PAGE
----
The oath on the genius in Roman antiquity was made while touching the center of the forehead, and the cult of the genius itself did not lack a relation with that of the Fides, the personification of essentially Aryan and virile virtue, of fidelity and loyalty. The detail related to the gesture of the oath is, for every expert, rather interesting, because it related the genius and the entities similar to it back to mens, to the intellectual and virile principle of life, hierarchically superordinate both to the soul and to the purely corporeal forces: it cannot be by chance that the place attributed by the Roman tradition to mens – the center of the forehead – was that which in the Indo-Aryan tradition is certainly assigned the ajna chakra to the force of “transcendent virility” and to the so-called “center of command.” With that in mind, the suspicion is unlikely, that in the Roman family cult, if not exactly of superstitious personifications, was a type of “totemism,” the totem being the dark entity of the blood of a tribe of barbarians, related to the forces of the animal kingdom. We see instead that the ancient Roman world gave to the gods of the race and family group precisely some supernatural traits, the mind mens or the nous conceived in Mediterranean antiquity exactly as the supernatural and “solar” principle of man.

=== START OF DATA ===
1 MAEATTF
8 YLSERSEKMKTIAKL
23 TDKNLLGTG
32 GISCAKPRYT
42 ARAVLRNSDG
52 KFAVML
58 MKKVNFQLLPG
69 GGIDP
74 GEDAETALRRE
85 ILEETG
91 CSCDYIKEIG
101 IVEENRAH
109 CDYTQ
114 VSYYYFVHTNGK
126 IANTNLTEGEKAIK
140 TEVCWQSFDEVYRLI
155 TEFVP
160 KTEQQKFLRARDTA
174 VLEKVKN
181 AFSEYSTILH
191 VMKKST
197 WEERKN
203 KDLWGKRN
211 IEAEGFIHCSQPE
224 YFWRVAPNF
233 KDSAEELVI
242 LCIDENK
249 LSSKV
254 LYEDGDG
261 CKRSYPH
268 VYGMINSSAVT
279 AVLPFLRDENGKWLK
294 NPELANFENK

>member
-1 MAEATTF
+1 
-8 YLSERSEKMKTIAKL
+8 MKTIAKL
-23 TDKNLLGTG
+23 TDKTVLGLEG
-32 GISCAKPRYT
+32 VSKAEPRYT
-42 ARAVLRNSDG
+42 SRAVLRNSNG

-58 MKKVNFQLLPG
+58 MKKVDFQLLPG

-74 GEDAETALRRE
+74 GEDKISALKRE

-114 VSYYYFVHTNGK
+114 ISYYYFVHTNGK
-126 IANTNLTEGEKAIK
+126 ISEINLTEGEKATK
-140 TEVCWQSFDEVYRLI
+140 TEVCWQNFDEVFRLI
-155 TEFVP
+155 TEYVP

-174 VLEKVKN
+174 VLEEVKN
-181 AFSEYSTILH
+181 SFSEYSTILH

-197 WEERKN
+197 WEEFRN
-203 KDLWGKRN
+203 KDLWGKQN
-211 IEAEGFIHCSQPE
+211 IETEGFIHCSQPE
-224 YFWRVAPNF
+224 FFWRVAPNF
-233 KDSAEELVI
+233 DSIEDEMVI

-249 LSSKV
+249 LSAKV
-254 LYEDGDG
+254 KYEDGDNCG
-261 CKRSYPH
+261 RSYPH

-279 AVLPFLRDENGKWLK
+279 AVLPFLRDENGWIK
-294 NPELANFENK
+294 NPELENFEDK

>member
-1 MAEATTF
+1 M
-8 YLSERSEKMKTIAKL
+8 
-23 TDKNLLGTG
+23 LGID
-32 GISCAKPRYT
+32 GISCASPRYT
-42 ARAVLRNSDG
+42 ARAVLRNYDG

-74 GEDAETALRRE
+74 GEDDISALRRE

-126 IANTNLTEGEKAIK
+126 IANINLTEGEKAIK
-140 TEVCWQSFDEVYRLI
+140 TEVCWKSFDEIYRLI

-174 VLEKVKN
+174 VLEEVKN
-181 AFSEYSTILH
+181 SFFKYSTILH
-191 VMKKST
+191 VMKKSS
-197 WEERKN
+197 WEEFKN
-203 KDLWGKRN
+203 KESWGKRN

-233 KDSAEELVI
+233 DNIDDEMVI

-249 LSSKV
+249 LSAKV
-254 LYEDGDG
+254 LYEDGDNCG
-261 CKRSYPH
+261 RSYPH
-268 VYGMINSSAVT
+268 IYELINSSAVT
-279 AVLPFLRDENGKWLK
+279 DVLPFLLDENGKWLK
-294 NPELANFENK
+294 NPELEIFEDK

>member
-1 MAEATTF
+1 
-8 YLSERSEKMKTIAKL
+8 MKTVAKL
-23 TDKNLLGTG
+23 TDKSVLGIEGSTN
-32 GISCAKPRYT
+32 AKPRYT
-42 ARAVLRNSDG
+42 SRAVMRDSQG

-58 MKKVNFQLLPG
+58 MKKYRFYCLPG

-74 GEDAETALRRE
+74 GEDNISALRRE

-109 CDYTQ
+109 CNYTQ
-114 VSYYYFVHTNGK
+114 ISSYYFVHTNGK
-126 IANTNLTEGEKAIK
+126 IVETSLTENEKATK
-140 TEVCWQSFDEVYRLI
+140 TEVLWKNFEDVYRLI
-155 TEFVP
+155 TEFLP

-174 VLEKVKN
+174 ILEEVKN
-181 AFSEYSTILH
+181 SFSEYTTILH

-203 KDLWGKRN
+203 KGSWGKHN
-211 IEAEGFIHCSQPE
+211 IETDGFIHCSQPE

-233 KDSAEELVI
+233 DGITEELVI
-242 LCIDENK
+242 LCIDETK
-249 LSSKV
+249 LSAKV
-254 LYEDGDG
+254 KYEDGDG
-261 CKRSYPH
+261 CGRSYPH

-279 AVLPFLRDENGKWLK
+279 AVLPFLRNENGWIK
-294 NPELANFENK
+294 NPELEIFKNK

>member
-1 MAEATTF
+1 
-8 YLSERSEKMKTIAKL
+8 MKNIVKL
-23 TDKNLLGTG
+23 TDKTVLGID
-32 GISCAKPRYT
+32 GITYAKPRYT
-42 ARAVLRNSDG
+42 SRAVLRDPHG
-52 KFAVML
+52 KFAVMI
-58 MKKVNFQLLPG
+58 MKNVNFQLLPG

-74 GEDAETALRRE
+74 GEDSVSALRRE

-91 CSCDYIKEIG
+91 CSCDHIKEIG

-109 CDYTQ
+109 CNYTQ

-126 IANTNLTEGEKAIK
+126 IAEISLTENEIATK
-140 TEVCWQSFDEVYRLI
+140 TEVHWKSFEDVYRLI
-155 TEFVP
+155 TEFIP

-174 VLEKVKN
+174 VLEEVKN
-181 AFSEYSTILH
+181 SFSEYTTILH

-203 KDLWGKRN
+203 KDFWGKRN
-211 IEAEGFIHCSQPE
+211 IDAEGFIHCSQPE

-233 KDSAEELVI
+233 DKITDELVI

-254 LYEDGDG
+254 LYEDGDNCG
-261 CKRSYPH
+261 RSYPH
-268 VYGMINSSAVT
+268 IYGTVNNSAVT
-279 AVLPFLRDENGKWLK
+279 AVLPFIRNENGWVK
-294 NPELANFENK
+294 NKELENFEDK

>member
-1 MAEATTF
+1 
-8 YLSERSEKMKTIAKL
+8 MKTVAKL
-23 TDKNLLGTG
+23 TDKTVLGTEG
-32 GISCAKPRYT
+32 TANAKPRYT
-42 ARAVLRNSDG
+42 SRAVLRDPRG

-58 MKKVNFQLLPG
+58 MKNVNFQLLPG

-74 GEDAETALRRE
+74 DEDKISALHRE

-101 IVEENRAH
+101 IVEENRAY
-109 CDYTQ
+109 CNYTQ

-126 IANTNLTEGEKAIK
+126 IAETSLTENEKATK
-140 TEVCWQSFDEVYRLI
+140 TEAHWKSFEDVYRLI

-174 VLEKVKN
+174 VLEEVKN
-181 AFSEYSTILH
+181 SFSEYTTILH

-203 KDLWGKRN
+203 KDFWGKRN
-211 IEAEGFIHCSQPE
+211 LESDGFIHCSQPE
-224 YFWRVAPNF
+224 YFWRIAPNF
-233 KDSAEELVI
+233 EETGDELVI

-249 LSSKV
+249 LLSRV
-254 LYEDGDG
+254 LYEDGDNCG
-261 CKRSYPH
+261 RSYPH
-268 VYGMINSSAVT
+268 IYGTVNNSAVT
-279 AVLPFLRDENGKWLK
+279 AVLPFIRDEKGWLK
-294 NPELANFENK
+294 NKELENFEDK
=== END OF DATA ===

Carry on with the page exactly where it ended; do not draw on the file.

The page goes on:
Certainly, we must not generalize and think that it is about that in every case. The traditions encompassed in the ancient Roman world are more varied and complex that has been supposed up to now. Both ethnically and spiritually, diverse influences met in the most ancient period of Rome. Some are actually related to inferior forms of cult – inferior either by belonging to a non-Aryan ethnic substrate, or by representing a regressive and materialized form of somewhat more ancient cults, of Aryan and particularly Atlantico-Occidental origin. That is valid also for the cult related to mystical forces of blood, race, and, family that in some cases and phases has, let us admit, “crepuscular” traits, with special regard to their inferior chthonic aspect predominantly related to that matching instead celestial and super-terrestrial symbols.